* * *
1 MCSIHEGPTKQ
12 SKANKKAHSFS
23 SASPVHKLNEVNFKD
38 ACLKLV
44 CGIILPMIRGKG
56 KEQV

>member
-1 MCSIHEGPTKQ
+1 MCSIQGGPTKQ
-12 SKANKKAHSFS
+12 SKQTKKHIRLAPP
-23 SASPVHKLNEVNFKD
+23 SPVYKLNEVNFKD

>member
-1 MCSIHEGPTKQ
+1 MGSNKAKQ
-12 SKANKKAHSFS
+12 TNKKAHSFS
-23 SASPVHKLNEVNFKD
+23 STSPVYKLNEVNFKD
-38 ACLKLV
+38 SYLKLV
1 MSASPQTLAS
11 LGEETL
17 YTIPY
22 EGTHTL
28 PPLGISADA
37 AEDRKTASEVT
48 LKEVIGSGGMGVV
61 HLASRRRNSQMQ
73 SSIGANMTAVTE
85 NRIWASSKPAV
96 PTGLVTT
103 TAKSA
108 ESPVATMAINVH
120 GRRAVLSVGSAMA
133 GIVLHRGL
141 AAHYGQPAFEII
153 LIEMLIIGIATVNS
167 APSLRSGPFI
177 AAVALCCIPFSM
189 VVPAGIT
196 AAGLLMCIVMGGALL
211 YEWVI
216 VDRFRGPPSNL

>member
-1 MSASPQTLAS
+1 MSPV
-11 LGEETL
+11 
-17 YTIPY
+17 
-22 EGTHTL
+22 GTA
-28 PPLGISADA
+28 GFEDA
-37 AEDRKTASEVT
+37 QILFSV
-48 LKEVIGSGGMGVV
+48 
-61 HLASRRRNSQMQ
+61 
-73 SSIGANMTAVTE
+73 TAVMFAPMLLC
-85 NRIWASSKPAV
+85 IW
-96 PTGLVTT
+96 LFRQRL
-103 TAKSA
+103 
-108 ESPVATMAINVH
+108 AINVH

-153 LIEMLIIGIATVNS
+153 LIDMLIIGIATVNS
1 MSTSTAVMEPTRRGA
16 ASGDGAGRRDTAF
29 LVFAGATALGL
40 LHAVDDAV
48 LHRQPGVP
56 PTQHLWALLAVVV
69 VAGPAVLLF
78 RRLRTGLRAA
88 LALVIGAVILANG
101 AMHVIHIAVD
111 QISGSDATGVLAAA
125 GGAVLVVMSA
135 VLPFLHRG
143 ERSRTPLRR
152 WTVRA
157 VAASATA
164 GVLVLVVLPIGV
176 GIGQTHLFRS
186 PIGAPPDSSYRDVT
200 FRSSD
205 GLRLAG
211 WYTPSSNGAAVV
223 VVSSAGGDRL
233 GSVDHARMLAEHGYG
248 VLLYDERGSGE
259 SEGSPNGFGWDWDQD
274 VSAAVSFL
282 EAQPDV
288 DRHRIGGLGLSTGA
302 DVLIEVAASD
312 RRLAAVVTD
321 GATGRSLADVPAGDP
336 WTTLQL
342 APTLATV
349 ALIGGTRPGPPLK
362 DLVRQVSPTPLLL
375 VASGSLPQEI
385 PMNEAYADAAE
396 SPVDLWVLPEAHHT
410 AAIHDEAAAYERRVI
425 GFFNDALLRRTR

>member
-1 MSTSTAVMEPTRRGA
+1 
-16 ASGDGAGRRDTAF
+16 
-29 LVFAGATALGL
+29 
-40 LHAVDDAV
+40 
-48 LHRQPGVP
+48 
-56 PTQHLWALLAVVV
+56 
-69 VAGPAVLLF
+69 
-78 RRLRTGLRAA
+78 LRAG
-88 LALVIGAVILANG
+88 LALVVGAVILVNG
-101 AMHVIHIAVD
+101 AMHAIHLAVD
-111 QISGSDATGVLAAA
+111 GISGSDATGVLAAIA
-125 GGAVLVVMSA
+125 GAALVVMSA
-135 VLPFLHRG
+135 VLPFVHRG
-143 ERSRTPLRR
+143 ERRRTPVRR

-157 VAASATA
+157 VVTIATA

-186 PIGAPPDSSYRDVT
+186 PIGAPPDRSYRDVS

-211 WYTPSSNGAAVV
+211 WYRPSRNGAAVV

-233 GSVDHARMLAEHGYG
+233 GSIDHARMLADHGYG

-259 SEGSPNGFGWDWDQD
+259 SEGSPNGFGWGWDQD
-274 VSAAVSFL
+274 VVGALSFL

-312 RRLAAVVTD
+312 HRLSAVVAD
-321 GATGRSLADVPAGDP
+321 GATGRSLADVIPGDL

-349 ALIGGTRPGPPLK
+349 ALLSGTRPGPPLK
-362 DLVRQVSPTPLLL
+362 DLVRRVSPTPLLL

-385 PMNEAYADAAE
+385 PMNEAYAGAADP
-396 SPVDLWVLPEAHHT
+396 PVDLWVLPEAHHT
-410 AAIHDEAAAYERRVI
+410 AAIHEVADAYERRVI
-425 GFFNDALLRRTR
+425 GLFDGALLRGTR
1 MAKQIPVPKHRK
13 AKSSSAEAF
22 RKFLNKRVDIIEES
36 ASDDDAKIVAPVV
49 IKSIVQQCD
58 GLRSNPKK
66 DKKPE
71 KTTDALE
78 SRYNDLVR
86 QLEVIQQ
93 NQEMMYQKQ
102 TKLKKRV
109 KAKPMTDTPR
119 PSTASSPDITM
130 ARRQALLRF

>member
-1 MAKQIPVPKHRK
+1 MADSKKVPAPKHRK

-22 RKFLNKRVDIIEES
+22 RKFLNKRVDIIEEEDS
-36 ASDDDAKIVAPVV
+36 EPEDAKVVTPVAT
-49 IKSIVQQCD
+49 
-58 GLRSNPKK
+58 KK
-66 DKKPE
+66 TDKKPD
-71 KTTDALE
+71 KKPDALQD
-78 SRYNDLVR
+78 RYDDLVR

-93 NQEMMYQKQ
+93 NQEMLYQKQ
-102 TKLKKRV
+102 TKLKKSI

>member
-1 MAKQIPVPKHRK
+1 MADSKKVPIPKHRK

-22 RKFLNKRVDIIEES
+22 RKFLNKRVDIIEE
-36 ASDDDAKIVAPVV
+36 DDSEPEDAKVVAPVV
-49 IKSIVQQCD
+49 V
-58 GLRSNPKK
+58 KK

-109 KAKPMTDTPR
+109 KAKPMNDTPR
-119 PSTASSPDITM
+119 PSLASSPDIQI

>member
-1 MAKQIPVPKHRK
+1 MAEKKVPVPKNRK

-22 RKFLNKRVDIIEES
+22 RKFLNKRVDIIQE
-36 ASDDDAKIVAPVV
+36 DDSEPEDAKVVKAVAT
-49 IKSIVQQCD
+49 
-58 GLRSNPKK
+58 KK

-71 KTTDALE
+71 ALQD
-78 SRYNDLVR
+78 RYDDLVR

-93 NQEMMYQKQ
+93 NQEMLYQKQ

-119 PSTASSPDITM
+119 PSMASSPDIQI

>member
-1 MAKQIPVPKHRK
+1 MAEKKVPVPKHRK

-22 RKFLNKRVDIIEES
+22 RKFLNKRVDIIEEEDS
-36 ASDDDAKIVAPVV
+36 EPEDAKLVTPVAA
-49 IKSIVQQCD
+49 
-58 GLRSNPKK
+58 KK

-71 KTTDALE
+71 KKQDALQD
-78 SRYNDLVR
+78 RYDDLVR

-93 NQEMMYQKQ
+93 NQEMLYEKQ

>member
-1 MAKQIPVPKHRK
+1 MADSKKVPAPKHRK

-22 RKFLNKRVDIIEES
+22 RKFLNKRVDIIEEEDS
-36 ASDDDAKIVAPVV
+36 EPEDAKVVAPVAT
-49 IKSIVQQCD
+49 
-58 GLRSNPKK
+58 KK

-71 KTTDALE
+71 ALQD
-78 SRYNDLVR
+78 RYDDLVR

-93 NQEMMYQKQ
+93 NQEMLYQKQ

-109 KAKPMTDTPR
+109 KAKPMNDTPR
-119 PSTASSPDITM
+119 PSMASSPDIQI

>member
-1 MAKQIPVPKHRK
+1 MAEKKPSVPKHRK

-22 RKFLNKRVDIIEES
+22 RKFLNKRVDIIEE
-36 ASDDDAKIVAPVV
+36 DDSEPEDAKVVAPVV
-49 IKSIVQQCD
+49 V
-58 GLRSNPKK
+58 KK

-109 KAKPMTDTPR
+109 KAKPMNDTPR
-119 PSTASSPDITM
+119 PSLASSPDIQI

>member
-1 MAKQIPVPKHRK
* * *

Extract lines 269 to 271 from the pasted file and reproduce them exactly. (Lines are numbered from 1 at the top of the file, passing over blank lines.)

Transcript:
-58 GLRSNPKK
+58 KK

-71 KTTDALE